Do I need planning permission for a garden home office?

Sh-office or shed-quarters? Whatever we call it, that place you use when working from home is going to be a big part of post-pandemic life.

According to the Office for National Statistics, at the end of May 2021, 37% of employed adults in the UK had worked from home on at least one day in the previous seven.

No wonder so many people are putting a permanent home-based workplace in their garden as a comfortable long-term alternative to the dining table!

But what are the rules surrounding erecting a suitable outbuilding? In this article we’ll explain the dos and don’ts — starting with the good news: creating a garden office needn’t be complicated.

Do I need to apply for planning permission? 

Details vary across the UK and different local authorities, but, in broad terms, sheds, summerhouses and other outbuildings are classed as permitted developments. That means you do NOT need planning permission for your garden office as long as:

  • The building is a single storey and separate from the house.
  • It covers less than half the garden area.
  • The overall area is under 30 square metres.
  • The eaves height is no more than 2.5 metres.
  • The overall height of the building is no more than 4 metres if it has a dual-pitched roof or 3 metres for other roof types.
  • It’s at least 2 metres from the property line — the legal boundary of your property.
  • It’s not used to run a business, and no employees are working there.
  • Your property is not a listed building or in a conservation area.
  • It’s not used as a separate home.
  • There’s no veranda or balcony.
  • Any raised platform or decking is no more than 300mm high. 

What is the eaves’ height?

Most people define the eaves’ height as the distance from the natural ground level at the base of the external wall to the lowest point at which the roof meets the outside wall. The overall height can be greater than the eaves height — up to 4 metres without requiring planning permission.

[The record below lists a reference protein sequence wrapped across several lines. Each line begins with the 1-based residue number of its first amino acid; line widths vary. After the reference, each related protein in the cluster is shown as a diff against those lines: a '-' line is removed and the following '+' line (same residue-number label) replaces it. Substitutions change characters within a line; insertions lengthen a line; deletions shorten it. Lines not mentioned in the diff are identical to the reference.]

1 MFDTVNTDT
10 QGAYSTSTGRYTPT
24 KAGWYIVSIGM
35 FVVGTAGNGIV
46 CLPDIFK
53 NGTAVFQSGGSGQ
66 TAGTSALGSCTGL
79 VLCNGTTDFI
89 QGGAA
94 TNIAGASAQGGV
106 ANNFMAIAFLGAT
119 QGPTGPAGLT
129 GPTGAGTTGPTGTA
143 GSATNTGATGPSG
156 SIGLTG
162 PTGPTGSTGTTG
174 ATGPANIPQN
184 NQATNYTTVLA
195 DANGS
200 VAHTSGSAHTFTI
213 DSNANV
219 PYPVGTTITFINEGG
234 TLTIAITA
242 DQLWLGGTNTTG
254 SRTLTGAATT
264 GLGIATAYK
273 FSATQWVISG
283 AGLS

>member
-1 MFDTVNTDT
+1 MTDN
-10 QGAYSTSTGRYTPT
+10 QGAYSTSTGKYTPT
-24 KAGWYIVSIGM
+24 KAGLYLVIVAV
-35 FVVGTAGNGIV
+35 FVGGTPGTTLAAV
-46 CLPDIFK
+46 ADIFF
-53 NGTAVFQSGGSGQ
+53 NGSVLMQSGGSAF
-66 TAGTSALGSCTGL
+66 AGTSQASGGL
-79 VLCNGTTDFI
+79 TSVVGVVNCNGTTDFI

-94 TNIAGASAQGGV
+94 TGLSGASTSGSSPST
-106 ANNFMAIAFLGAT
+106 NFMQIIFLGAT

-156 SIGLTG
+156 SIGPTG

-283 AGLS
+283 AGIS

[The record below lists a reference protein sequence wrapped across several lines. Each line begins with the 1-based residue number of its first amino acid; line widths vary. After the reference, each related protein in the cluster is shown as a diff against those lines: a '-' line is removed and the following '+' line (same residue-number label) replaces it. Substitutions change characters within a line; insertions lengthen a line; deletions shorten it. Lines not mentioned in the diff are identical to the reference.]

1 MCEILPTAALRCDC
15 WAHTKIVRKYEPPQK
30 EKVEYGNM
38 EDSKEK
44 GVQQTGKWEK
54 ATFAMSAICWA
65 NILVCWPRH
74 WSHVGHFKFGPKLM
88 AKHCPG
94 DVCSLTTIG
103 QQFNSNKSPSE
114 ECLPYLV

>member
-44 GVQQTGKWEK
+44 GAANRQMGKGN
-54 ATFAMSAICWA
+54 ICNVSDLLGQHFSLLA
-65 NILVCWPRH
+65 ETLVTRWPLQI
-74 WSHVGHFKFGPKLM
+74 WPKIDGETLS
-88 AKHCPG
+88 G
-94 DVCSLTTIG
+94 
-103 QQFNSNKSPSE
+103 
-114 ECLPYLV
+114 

What is planning permission? 

If your new garden office does not meet any of these conditions, you’ll probably need planning permission. That means contacting the local planning authority via your local council. Full details of applying for planning permission in England, Wales, Scotland, and Northern Ireland are available here.

The golden rule is this: only go ahead and build without planning permission if you are confident you don’t need it. Always ask the local authority for advice if there’s even the slightest doubt; it’s a lot less painful than having to demolish your new pride and joy!

Is planning permission different from building regulations?

Building regulations approval is entirely separate from planning permission, and you may need both. It covers the construction and extension of buildings and exists to ensure that the property is constructed to an acceptable standard.

However, building regulations approval is NOT needed for an outbuilding, such as a garden office, as long as:

  • It is detached from the house.
  • The floor area is under 15 square metres.
  • The floor area is between 15 square metres and 30 square metres, provided the building is at least one metre from any boundary, or it is constructed substantially of non-combustible materials.

“If there’s any doubt, find out” is once again the golden rule. You can find full details of applying for building regulations permission at the England and Wales Planning Portal, mygov.scot and building control Northern Ireland.

What kind of building’s best for a home office, and how much will it cost?

According to The Guardian, one million people put a dedicated home office in their garden even before lockdown began, and the average size was 6 square metres.   

However, in many cases, basic outbuildings aren’t suitable workplaces. Nobody can perform at their best sitting in a cold and draughty hut for hours, and that’s usually the case in the winter months. But fully insulated and double-glazed sheds, huts and garden rooms can be built for as little as £6,000. You can, of course, pay far more and bask in true luxury. 

Will a garden office add value to my house? 

The simple truth is that any home or garden improvement is likely to enhance your property’s value, and you can find out more about this in another HSS article.

But, unless you’re considering selling, your home’s actual value is as a place to enjoy living (and working). So, the best reason for choosing your new addition with care is that it will enhance your quality of life. Your garden office can double as a gym, den or hobby room, for example.

For the same reason, it’s wise to keep your garden well-maintained and stocked with beautiful plants, making it attractive to the birds and bees. You might as well make your working conditions as desirable as possible — if nothing more than to make colleagues jealous!

Need equipment to get your garden looking great? There’s no need to spend a fortune when hiring from HSS is so easy and affordable. Please take a look at our fantastic range of garden tools and landscaping equipment here. You’ll find everything from excavators to rotavators to wheelbarrows.


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Laila Naqvi



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